The student scholarship application deadline is May 15, 2021. Winners will be notified by June 1, 2021.

Adviser Scholarship

The Lester G. Benz Scholarship of $500 is available to teachers who:

  • teach at a Quill and Scroll school,
  • have at least one year teaching high school journalism and/or advising publications,
  • plan to return to the high school classroom and media advising next year AND
  • will apply the information gained in the course work, seminar or workshop taken as a result of this scholarship.

Two letters of recommendation are required to apply. Applications are due by April 30, 2021. Last year’s winner was Laura Bowe of the King School in Connecticut.

Visit here for more information on adviser scholarships. 

WPM closed

Results to come in late March

Our 2021 Writing, Photo and Multimedia Contest closed Monday. This week, all 34 categories were dispersed to our judges. Expect a winners announcement in late March!

Help for editors

Quill and Scroll student board establishes online discussion board for student editors

The Quill and Scroll Student Advisory Board is working on a project that will produce a monthly newsletter and a discord chat for editors to use, so they can give and receive help, tips and ideas from other editors.

If you are an editor at a yearbook or news publication or broadcast news entity, sign up on this Google Form to be a part of the discussion. If you’re an adviser, forward it to your editors, be they editors-in-chief, section editors, photo editors or any leader on your staff.

We would like our network to really encompass and connect as many editors as we can. Thank you so much for your time!

Induction season!

It’s time to honor seniors and induct members

It’s that time of the year when Quill and Scroll chapters should be nudging their advisers to think about honoring seniors and inducting new members — be they sophomores, juniors or seniors — into our international journalism honor society.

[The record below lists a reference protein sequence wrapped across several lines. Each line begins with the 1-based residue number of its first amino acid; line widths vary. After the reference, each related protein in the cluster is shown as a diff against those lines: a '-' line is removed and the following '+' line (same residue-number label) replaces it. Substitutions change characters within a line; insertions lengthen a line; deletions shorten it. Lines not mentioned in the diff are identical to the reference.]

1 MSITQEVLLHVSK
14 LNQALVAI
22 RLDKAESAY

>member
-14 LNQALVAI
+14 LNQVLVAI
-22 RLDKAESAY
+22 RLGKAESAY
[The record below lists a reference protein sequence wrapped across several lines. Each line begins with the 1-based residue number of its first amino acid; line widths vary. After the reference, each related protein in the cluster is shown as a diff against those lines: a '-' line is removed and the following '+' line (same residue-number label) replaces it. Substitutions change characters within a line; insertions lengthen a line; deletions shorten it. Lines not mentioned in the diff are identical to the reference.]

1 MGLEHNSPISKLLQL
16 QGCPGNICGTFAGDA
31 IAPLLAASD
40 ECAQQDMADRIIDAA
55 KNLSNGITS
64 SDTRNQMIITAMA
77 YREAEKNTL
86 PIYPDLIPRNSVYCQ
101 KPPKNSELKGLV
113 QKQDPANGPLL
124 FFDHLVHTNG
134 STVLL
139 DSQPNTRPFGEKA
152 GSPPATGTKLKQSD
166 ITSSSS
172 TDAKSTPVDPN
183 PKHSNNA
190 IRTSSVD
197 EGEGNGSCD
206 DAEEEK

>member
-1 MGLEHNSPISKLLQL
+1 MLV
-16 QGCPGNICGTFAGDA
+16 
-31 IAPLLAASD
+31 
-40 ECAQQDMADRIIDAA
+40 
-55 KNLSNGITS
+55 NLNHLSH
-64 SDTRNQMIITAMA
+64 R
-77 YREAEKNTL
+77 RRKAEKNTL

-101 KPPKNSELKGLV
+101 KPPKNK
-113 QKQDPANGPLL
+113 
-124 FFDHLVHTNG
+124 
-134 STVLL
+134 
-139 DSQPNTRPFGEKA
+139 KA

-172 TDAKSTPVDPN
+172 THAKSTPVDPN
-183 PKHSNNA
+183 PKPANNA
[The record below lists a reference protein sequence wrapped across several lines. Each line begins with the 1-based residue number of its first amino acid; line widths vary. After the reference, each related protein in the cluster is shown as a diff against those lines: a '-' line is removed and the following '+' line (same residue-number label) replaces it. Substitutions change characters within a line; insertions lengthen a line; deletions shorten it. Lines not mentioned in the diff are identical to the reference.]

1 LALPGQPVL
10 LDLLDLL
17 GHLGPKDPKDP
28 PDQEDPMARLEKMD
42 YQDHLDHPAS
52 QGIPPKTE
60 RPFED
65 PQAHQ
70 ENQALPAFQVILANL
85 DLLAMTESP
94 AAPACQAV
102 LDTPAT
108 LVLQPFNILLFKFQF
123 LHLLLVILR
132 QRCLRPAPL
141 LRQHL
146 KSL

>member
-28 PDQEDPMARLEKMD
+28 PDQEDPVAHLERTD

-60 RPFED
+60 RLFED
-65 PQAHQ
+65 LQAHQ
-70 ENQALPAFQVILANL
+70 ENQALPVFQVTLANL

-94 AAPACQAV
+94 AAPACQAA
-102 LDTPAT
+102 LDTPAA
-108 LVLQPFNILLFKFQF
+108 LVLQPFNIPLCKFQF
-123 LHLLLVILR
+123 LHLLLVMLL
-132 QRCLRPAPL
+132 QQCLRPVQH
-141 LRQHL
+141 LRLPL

We’re able to take and fulfill orders, even as Quill and Scroll staff work from both our home offices and our offices at the Adler Journalism Building on the University of Iowa campus.

We published this update in late 2020. It is still valid and includes a simplified order form for schools and advisers willing to pay via credit card, and an offer to host an online induction ceremony for your students. The sooner you induct new members, the sooner they’ll be able start planning chapter activities in the spirit of Quill and Scroll. Here’s a link to a PDF file of the Q&S Chapter Handbook if you don’t already have it.

We encourage advisers to submit their induction orders sooner rather than later to ensure speedy fulfillment and delivery. As we get closer to the end of the school year, our order numbers tend to increase. Order now to receive your materials sooner!

A reminder about cords:

Students MUST HAVE BEEN OR WILL BE INDUCTED into the Society to earn the honor to wear an Honor Cord (GHC) or Honor Cord with Insignia (GCI). If you order cords for non-members, please choose the Non-Member Cord Option (NCD). Quill and Scroll exists because of the special unifying bond brought about by membership and the lasting legacy of the induction ceremony.

And, as always, feel free to email [email protected] if you have any questions.

What’s Viral?

‘Trans rights are human rights’

Biden signs order preventing discrimination in public schools

President Biden signed an executive order titled, “Executive Order on Preventing and Combating Discrimination on the Basis of Gender Identity or Sexual Orientation” in January that expands upon the Supreme Court’s 2020 ruling in Bostock v. Clayton County that protects LGBTQ+ people from workplace discrimination.

The order prohibits sex discrimination in publicly funded schools.

The bill is under scrutiny because of its applied rule in sports: it mandates that all students, including transgender children, should be able to learn in school without experiencing sexual discrimination, including participation in organized sports. Critics claim this hinders athletes assigned female at birth that are competing against trans female athletes because of difference in abilities.

The NCAA allows transgender athletes to compete without requiring gender confirmation, as long as transgender females have undergone hormone treatment for one year. Transgender male athletes can continue competing in women’s sports until they begin transitioning with Testosterone.